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First take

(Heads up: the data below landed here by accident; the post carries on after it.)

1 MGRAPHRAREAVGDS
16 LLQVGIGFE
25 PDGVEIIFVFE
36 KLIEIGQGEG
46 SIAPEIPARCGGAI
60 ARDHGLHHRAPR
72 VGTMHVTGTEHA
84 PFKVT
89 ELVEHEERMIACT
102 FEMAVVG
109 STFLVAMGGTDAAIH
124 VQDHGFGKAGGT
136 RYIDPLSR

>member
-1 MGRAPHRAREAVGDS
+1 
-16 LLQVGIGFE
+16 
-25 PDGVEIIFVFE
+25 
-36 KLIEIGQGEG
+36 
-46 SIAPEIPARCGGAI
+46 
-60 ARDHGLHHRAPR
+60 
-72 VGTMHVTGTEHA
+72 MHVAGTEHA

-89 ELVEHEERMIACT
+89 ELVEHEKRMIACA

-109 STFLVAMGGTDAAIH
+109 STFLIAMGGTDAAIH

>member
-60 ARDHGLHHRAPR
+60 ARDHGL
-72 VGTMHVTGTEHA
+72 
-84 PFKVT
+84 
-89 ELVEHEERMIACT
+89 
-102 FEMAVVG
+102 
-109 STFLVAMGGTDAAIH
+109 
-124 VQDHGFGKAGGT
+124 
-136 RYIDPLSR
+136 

If I took a job at a burger joint, and then discovered I was allergic to grease, the next moral and ethical step would be clear. It wouldn’t have to do with the employer: Grease is part and parcel of that kind of business, there’s really no getting around it. No, the rational next step would be for me to quit. If I can’t do the job, then I owe it to the employer – and, hell, even to myself – to acknowledge as much and resign. Same applies to Kim Davis. She is the Rowan County, Kentucky, clerk whose office dispenses marriage licenses but who has refused to provide such licenses to same-sex couples, the United State Supreme Court notwithstanding. She says that she cannot, that it is “a Heaven or Hell decision.” And added, “I never sought to be in this position, and I would much rather not have been placed in this position.” The first is her opinion, no doubt deeply held to the point that she feels she cannot violate it. Fair enough. The second contention is not true, however: She sought to become county clerk; she was not forced into it. The job of the county clerk (and county clerk jobs coast to coast are very tightly circumscribed by law and rule) specifically includes provision of marriage licenses to same-sex couples. This is not an insoluable equation: If she feels she cannot do the job, then she ought to quit the job. Right away. – rs (photo by Tom Ventura)

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